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pennies on the dollar during the bankruptcy is largely epitomized by wall street's wealthiest. citing with them were the residents of puerto rico who bought into these bonds in droves. at the time they were seen as a safe bet. puerto rican bonds are tax exempt. they're not, at the time they weren't legally able to file for bankruptcy, but all of that changed last month and now many of the creditors we spoke with are facing thousands of dollars in losses when they can least afford it. a judge is, of course, determining how much of the remaining funds could be used, could be divied up in terms of whether they will go to government services or to pay these creditors. >> we are hard working people. so why, and beside that, so why i have to contribute not less i guess, we are expecting a decision of the judge. why would we have to contribute
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75% of my savings? >> reporter: we spoke with about half a dozen bond holders here on the island. many of them spoke about severe health issues related to the stress they're facing due to the losses in their savingsk and as for the vote this sunday, well some say that the u.s. deserves some culpability for what happened to the island and therefore they will be voting for sovereignty, where others think the u.s. in becoming a state could be their way out of this mess, guys. >> we will see how that works out. what did you say, a lot of times they owe owe. >> i thought the poming was split one-third, one-third, one-third. i don't know if that's still the case. >> leslie, thank you, not a bad place to be. leslie in old san juan. thank you. meanwhile, apple ceo tim cook has had vice for new graduates. we'll tell you what he said coming up.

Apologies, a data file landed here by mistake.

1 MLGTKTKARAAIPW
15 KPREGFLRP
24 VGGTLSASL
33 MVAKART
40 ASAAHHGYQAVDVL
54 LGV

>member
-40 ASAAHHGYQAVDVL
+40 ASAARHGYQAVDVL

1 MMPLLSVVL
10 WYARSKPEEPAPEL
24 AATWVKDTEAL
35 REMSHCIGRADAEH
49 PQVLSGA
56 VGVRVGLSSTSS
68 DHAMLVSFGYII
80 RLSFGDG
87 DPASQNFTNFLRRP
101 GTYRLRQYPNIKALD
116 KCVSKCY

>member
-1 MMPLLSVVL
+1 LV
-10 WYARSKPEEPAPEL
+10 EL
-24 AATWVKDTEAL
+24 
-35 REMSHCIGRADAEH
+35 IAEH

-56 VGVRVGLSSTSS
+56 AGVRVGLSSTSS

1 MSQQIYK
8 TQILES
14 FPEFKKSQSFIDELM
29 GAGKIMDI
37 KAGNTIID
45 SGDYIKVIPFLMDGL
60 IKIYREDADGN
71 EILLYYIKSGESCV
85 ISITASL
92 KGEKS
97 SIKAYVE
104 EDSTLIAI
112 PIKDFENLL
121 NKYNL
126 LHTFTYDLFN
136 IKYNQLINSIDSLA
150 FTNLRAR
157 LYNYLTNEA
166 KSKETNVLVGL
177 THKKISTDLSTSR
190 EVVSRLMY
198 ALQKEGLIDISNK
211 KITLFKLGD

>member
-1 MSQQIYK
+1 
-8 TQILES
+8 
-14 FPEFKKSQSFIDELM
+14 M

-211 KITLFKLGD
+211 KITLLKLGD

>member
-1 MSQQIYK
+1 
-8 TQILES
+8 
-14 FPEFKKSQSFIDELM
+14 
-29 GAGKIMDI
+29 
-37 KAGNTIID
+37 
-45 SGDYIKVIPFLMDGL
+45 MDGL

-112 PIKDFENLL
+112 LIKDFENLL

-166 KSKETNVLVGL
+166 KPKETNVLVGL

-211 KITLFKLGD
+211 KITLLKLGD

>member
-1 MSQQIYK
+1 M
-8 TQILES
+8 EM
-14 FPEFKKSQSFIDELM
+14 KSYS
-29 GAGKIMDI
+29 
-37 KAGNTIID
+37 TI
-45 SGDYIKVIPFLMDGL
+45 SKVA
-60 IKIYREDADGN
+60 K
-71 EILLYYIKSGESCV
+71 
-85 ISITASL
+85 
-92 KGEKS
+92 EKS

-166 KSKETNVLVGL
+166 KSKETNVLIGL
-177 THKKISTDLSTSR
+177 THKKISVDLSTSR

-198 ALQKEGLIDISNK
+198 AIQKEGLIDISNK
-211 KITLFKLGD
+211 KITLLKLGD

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i put everything into my business. and i had all these points from my chase ink card. so i bought ingredients, utensils, even made custom donut cutters. wow! all with points. that's how i created the ripple: the doughnut in a doughnut in a doughnut. suddenly it's everywhere. i mean, it really took off. what will you create with your points? learn more about the ink business preferred card. what will you create with your points? we, the tv loving people, want our whole house to be filled with entertainment. roooooaaar!!! easy boy. but we don't want annual contracts and hardware. you scoundrel! ugh! we just want to stream live tv. and we want it for 10 dollars a month. (raspy) wow. i'd like that in my house. it's a very big house. yeah, mine too. look at us. just two bros with sick houses. high five. directv now.
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it orchestration by cdw. ♪ you didn't know we had over 26,000 local activities listed on our app. or that you could book them right from your phone. a few weeks ago, you still didn't know if you were gonna go. now the only thing you don't know, is why it took you so long to come here. expedia. everything in one place, so you can travel the world better. i'm not worried about artificial intelligence giving
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computers the act to think like humans. i'm more concerned about people thinking like computers without values or compassion, without concern for consequences. >> that is what we need you to help us guard against. >> tim cook the commencement at m.i.t. today critical think zplg he talked to m.i.t. graduates bakably about whbasically about a liberal arts education. >> as long as the computers in russia have nothing to fear. >> they have nothing to fear. >> i go believe just in general, i will make a generalization about people graduating today, social media, technology, i think that i don't want to over generalize. they tend to miss some they think are important. they should become an adult. they get older. go out in the real world.